A statement from Saddam's Baath party on November 8, 1998, called for "the highest levels of jihad" against American interests. "The escalation of the confrontation and the disclosure of its dimensions and the aggressive intentions now require an organized, planned, influential and conclusive enthusiasm against U.S. interests."
And Saddam Hussein celebrated the attacks on September 11, 2001. "The American cowboys are reaping the fruit of their crimes against humanity," he declared just days after the worst terrorist attack on American soil.
These are just four examples out of dozens. Despite his claims to the contrary, Saddam Hussein regarded the United States as an enemy. And for years he demonstrated his willingness to work with Islamists by, among other things, working with Islamists. The Senate report fails to provide any of this contextual balance to the denials of detained Iraqi officials. It is a revealing omission that raises serious doubts about the quality of the reporting throughout the 52 pages examining Iraq's links to al Qaeda.
There is much to quarrel with in the report. But it is worth spending a moment to consider the vast amount of information that was left out of the committee's treatment of Iraq's links to al Qaeda. A few examples:
There is no mention in the report of Abdul Rahman Yasin, an Iraqi who admitted mixing the chemicals for the bomb used in the 1993 World Trade Center attack, cited in the July 2004 Senate report as an al Qaeda operation. The mastermind of that attack, Ramzi Yousef, is the nephew of 9/11 mastermind Khalid Sheikh Mohammed. Two weeks after the bombing, according a July 2004 report issued by the same Senate Select Committee on Intelligence, Yasin fled to Iraq with Iraqi assistance. ABC News reported in 1994 that a Baghdad neighbor of Yasin's told them that he travels freely and "works for the government."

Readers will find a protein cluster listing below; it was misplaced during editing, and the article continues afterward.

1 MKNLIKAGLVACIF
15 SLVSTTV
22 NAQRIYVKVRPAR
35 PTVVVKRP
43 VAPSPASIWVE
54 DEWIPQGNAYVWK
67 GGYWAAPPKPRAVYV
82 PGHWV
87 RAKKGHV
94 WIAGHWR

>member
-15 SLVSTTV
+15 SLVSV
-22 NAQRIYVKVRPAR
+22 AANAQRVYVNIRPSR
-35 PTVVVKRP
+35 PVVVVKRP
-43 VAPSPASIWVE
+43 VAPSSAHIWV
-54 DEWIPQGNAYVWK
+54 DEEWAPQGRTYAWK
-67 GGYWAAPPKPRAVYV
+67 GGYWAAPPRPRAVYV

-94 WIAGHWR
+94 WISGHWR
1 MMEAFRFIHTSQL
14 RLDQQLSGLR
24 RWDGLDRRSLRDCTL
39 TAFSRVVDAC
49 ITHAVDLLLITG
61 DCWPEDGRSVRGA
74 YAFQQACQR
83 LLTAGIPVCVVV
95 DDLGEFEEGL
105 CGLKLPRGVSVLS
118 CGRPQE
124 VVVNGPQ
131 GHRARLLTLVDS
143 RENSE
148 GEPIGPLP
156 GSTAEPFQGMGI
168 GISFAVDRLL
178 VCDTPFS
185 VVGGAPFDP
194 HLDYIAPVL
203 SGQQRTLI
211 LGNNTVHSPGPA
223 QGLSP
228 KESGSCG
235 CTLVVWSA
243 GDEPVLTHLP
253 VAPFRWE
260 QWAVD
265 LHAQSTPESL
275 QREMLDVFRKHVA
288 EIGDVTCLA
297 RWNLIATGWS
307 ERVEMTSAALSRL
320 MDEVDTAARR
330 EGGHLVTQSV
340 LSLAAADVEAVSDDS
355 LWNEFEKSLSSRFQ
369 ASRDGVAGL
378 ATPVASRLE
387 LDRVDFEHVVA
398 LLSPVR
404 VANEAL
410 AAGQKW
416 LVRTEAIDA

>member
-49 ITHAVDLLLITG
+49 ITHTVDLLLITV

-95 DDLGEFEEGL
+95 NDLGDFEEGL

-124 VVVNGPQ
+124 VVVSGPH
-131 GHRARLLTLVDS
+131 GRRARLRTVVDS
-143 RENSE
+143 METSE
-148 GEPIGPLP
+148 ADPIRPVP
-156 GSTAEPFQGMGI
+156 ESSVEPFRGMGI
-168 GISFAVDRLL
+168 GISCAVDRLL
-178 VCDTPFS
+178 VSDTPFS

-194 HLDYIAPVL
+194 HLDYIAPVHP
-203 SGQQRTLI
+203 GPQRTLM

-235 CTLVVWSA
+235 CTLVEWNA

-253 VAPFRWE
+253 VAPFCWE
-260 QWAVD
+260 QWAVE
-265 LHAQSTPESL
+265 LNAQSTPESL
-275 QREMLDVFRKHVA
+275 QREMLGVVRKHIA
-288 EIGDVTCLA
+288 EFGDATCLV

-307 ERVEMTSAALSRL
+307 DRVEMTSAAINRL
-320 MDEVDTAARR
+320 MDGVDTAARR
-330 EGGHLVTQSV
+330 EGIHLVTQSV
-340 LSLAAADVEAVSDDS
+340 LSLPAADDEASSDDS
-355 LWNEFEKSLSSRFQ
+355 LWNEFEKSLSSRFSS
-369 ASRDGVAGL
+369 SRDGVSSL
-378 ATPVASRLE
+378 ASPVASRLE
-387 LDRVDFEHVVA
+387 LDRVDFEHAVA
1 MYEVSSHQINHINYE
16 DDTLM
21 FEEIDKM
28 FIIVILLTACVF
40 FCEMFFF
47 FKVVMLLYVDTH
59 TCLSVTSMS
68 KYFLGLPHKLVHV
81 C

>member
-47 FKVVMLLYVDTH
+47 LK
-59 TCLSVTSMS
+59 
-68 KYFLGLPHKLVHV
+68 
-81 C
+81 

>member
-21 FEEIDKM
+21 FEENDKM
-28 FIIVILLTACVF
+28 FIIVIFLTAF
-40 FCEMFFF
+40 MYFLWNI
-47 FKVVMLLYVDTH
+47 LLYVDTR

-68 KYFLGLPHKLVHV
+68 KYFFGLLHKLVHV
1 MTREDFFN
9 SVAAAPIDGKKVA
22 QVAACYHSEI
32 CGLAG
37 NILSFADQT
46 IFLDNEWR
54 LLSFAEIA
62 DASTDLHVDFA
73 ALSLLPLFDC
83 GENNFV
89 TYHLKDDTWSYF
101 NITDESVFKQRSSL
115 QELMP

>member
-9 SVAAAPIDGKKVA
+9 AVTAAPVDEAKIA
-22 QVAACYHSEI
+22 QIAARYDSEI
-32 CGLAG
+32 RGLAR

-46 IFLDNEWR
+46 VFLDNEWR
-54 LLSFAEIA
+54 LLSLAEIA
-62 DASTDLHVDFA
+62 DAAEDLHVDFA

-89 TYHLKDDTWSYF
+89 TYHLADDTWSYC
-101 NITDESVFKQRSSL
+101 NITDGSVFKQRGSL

There is no mention of documents recovered in postwar Iraq confirming that the Iraqi regime provided Yasin with housing and funding after his return to Iraq until the beginning of the Iraq War in 2003. Vice President Dick Cheney has discussed these documents in television and radio interviews.
There is no mention of documents unearthed by reporters with the Toronto Star and the London Telegraph. The documents, expense reports from the Iraqi Intelligence Service, contain an exchange of memos between IIS officers about who will pay for a March 1998 trip to Baghdad by a "trusted confidante" of Osama bin Laden. The documents were provided to the U.S. intelligence community. "I have no doubt that what we found is the real thing," wrote Mitch Potter, a reporter for the Toronto Star, and one of the journalists who found the documents in the bombed-out headquarters of the Iraqi Intelligence Service days after the fall of Baghdad. Intelligence and military sources tell THE WEEKLY STANDARD that the documents are corroborated by telephone intercepts from March 1998.
There is no mention of documents showing that the Iraqi regime cultivated a relationship with bin Laden's chief deputy, Ayman al-Zawahiri, throughout the 1990s. Time magazine's Joe Klein, an Iraq War critic who is dubious of a broader Iraq-al Qaeda relationship, noted last week: "Documents indicate that Saddam had long-term, low-level ties with regional terrorist groups--including Ayman al-Zawahiri, dating back to his time with the Egyptian Muslim Brotherhood. There is strong evidence as well that elements of the Special Republican Guard ran terrorist training camps." (One quibble: Is it possible for the leader of Iraq to have "low-level" ties with the leader of Egyptian Islamic Jihad?) The 9/11 Commission reported that Zawahiri "had ties of his own to the Iraqis." In June 2003, U.S. News & World Report described what a defense official called a "potentially significant link" between Iraq and al Qaeda that came, at that early date, from a single source. "A captured senior member of the Mukhabarat, Iraq's intelligence service, has told interrogators about meetings between Iraqi intelligence officials and top members of the Egyptian Islamic Jihad, a group that merged with al Qaeda in the 1990s. The prisoner also described $300,000 in Iraqi transfers to the organization to pay for attacks in Egypt. The transfers were said to have been authorized by Saddam Hussein."